Mortgage rates back to 3% – again
The 30-year Fixed Rate Mortgage ticked back up to 3% this week. I re-read Are Mortgage Rates headed Up or Down? which I published in June and I still think it summarises the situation quite well. Hence I have included the link rather than repeating the arguments.
The proximate cause for the increase in mortgage rates this week was the increase in the yield on the US Treasury 10-year Note. The increase started last week (after the Freddie Mac weekly survey, which is collected from Monday-Wednesday) when the Federal Reserve (Fed) confirmed that, if current trends continue, it will start to reduce its purchases of both Treasuries and Mortgage Backed Securities (MBS) soon and aim to end purchases by the middle of 2022.
At the same time, we saw a rate increase in Norway – the first in Europe- following earlier increases in Brazil and South Korea. And while the Fed continues to state that it will not consider actual rate increases (I am not sure why they refer to it as “lift off”- sounds like rocket-speed increases which it will not be) until after the end of the bond purchases, investors noticed a shift in the number of members forecasting a rate increase in 2022 rather than 2023.
And inflation continues to run hot. The Fed thinks this is transitory, but many others fear that it will be sustained forcing the Fed to raise rates sooner than it currently anticipates.
This is the yield on the 10-year Treasury(10T) since the beginning of 2020. The Federal Reserve’s huge purchases drove rates down sharply at the outset of the pandemic. Since the middle of 2020 rates have been on a rising trend – but are still below the pre-COVID levels:
Because mortgage rates are driven by the yield on 10T, the FRM dropped from 3.7% at the start of 2020 to 2.7% at the end of that year.
The spread – the difference between FRM and 10T – was very steady on average at around 1.7% from 2005 to 2019, with the exception of the Great Recession when the spread jumped because investors were wary about buying mortgages in fear of a wave of defaults. This fear returned with the pandemic, driving up the spread again in 2020, and gradually dissipated as the year progressed.
While the spread between FRM and 10T has been hovering around the 1.5% level this year, that is below the long-term average of 1.7%. And the reason is that the Fed’s buying of MBS is estimated to be keeping mortgage rates about 1/4% below where they would otherwise be. So add 0.25% to 1.5% and we are pretty well in line with long-term, stable market spreads.
In other words, markets have returned to a more normal condition – which is why I wrote in June:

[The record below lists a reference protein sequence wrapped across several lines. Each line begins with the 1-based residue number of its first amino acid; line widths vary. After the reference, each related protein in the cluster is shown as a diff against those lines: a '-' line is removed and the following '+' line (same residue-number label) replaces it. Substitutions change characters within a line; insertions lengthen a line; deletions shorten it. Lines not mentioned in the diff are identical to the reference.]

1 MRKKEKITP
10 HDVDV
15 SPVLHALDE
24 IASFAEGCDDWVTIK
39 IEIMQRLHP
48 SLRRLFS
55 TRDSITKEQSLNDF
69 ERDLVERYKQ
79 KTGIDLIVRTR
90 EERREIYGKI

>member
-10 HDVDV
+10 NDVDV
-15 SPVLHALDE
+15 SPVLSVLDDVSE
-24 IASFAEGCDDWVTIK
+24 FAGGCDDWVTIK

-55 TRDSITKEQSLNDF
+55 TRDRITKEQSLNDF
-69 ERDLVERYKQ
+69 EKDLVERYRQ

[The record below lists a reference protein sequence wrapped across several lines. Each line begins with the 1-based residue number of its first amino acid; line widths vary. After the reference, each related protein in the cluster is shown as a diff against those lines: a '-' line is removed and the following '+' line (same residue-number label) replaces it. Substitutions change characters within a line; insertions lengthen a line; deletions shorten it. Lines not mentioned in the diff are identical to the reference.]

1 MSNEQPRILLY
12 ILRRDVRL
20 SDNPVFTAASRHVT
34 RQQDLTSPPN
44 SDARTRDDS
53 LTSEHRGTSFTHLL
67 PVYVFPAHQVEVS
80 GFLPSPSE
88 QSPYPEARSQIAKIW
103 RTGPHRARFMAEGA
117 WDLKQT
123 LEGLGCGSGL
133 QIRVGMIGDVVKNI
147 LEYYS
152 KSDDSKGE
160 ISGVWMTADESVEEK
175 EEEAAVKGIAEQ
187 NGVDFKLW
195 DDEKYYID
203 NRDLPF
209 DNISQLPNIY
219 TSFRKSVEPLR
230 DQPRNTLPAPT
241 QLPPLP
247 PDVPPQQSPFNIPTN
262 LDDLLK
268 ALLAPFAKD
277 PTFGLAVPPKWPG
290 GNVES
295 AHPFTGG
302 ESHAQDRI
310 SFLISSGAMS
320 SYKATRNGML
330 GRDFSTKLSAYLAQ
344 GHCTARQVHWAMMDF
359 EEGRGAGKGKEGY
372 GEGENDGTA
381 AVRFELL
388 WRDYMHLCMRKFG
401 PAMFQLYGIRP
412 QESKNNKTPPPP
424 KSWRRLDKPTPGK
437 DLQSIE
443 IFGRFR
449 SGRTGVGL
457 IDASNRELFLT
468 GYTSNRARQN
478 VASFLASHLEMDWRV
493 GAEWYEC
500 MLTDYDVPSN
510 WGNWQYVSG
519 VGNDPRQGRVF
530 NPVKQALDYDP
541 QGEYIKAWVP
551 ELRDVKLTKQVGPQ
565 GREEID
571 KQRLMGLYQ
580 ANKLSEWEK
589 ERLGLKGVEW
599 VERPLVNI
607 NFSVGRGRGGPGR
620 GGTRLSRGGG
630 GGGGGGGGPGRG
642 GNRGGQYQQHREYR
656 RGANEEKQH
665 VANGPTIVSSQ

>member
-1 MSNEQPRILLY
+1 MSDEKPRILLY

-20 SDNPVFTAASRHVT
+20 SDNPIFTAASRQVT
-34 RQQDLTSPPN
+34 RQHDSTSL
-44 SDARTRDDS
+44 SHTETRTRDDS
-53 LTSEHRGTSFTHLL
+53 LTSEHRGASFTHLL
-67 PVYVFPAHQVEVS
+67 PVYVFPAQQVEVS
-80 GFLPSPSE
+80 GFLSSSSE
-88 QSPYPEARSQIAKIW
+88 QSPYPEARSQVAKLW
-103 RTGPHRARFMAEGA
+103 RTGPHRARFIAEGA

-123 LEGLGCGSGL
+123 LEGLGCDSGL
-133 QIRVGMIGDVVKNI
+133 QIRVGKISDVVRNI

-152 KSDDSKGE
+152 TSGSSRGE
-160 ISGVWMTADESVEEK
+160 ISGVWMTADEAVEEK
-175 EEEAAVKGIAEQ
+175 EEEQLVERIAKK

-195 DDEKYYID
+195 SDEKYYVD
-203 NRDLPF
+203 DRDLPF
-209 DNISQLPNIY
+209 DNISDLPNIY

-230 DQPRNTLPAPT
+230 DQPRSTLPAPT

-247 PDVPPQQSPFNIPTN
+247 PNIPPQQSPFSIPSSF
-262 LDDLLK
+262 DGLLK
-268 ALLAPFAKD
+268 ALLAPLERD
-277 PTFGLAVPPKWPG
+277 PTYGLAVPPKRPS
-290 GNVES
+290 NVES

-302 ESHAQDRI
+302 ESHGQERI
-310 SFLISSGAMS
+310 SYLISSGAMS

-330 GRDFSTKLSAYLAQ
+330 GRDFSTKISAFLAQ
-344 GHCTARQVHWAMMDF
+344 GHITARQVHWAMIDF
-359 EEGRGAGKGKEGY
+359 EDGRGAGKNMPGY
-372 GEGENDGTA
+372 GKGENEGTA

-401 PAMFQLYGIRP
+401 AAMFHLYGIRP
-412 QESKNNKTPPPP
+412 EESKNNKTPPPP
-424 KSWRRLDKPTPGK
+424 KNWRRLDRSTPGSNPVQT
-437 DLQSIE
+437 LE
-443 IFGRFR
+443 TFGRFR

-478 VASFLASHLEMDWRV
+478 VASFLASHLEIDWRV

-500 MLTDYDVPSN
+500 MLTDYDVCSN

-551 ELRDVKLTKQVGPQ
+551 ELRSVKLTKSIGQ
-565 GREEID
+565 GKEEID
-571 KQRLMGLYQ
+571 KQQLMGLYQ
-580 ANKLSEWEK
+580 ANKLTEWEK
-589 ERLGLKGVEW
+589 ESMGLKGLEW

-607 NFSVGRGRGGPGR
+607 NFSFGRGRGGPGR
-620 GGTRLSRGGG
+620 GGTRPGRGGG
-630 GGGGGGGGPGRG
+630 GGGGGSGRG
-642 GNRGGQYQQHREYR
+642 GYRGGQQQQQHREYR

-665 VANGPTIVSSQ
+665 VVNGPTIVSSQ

“I have to admit that I struggle to understand how low interest rates, which boost asset classes such as stock prices and real estate, are helping to boost employment. “Trickle-down” is the economic proposition that taxes on businesses and the wealthy in society should be reduced as a means to stimulate business investment in the short term and benefit society at large in the long term. In recent years we have had the Reagan and Bush tax cuts and the 2017 tax Cuts and Jobs Act. It is hard to be confident that these cuts have made a substantial contribution to the betterment of the least fortunate and lowest earning in our society.
Lower interest rates also benefit those who own assets which appreciate. Meanwhile, higher unemployment benefits – albeit temporary- have at least some drag effect on encouraging people to return to work.
I would like to see the Fed start to reduce (taper) its bond buying, while encouraging Congress to focus on removing barriers to employment – by providing increased child care allowances, for example. In other words, deal directly with the problem rather than hoping that benefits will trickle down somehow.
But…..I don’t have a seat on the Federal Reserve Board and so we will have to wait until those who do decide the time is right to start raising interest rates. Meanwhile, as I have mentioned many times in these posts, mortgage rates are historically extremely low. The challenge remains finding a house to buy.”
I haven’t changed my opinion and I still don’t have a seat at the Fed.
And I haven’t changed my view that mortgage rates are historically very cheap:
Or that the main challenge is finding a house to buy.
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